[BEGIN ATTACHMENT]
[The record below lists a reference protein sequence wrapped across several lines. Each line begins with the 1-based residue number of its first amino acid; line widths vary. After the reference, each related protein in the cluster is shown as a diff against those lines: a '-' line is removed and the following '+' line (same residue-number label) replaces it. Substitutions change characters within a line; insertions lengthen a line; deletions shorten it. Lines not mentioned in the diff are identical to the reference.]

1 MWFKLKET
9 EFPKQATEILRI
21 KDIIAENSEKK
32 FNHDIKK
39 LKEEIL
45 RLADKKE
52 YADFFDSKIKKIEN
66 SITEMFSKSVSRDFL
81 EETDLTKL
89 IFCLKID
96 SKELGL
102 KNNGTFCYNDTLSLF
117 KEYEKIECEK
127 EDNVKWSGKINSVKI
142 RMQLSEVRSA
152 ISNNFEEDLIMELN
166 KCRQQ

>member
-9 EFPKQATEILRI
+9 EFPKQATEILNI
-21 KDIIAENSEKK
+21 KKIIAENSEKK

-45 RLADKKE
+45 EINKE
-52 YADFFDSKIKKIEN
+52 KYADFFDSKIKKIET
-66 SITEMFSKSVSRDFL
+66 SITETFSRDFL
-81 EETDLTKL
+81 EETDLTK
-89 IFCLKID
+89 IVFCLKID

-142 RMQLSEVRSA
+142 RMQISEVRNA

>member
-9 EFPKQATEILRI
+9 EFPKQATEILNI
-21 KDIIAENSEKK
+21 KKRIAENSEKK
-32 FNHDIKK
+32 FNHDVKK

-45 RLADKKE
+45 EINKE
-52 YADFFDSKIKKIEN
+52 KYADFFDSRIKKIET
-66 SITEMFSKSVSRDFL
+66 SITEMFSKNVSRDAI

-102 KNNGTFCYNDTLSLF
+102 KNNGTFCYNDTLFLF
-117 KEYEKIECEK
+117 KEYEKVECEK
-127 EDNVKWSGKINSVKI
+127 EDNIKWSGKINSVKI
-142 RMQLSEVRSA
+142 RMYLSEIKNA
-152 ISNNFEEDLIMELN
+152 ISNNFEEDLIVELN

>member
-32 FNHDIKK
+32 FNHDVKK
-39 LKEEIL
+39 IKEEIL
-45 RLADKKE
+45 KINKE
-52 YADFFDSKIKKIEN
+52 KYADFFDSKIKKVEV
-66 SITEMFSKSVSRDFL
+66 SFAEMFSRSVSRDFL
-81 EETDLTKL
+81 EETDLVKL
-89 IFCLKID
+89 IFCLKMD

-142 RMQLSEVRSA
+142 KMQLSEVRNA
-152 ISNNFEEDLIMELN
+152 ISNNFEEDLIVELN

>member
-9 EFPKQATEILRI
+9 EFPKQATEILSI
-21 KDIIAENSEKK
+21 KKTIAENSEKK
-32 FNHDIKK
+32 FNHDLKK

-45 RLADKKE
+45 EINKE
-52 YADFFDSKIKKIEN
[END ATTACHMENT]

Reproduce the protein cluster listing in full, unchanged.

[The record below lists a reference protein sequence wrapped across several lines. Each line begins with the 1-based residue number of its first amino acid; line widths vary. After the reference, each related protein in the cluster is shown as a diff against those lines: a '-' line is removed and the following '+' line (same residue-number label) replaces it. Substitutions change characters within a line; insertions lengthen a line; deletions shorten it. Lines not mentioned in the diff are identical to the reference.]

1 MWFKLKET
9 EFPKQATEILRI
21 KDIIAENSEKK
32 FNHDIKK
39 LKEEIL
45 RLADKKE
52 YADFFDSKIKKIEN
66 SITEMFSKSVSRDFL
81 EETDLTKL
89 IFCLKID
96 SKELGL
102 KNNGTFCYNDTLSLF
117 KEYEKIECEK
127 EDNVKWSGKINSVKI
142 RMQLSEVRSA
152 ISNNFEEDLIMELN
166 KCRQQ

>member
-9 EFPKQATEILRI
+9 EFPKQATEILNI
-21 KDIIAENSEKK
+21 KKIIAENSEKK

-45 RLADKKE
+45 EINKE
-52 YADFFDSKIKKIEN
+52 KYADFFDSKIKKIET
-66 SITEMFSKSVSRDFL
+66 SITETFSRDFL
-81 EETDLTKL
+81 EETDLTK
-89 IFCLKID
+89 IVFCLKID

-142 RMQLSEVRSA
+142 RMQISEVRNA

>member
-9 EFPKQATEILRI
+9 EFPKQATEILNI
-21 KDIIAENSEKK
+21 KKRIAENSEKK
-32 FNHDIKK
+32 FNHDVKK

-45 RLADKKE
+45 EINKE
-52 YADFFDSKIKKIEN
+52 KYADFFDSRIKKIET
-66 SITEMFSKSVSRDFL
+66 SITEMFSKNVSRDAI

-102 KNNGTFCYNDTLSLF
+102 KNNGTFCYNDTLFLF
-117 KEYEKIECEK
+117 KEYEKVECEK
-127 EDNVKWSGKINSVKI
+127 EDNIKWSGKINSVKI
-142 RMQLSEVRSA
+142 RMYLSEIKNA
-152 ISNNFEEDLIMELN
+152 ISNNFEEDLIVELN

>member
-32 FNHDIKK
+32 FNHDVKK
-39 LKEEIL
+39 IKEEIL
-45 RLADKKE
+45 KINKE
-52 YADFFDSKIKKIEN
+52 KYADFFDSKIKKVEV
-66 SITEMFSKSVSRDFL
+66 SFAEMFSRSVSRDFL
-81 EETDLTKL
+81 EETDLVKL
-89 IFCLKID
+89 IFCLKMD

-142 RMQLSEVRSA
+142 KMQLSEVRNA
-152 ISNNFEEDLIMELN
+152 ISNNFEEDLIVELN

>member
-9 EFPKQATEILRI
+9 EFPKQATEILSI
-21 KDIIAENSEKK
+21 KKTIAENSEKK
-32 FNHDIKK
+32 FNHDLKK

-45 RLADKKE
+45 EINKE
-52 YADFFDSKIKKIEN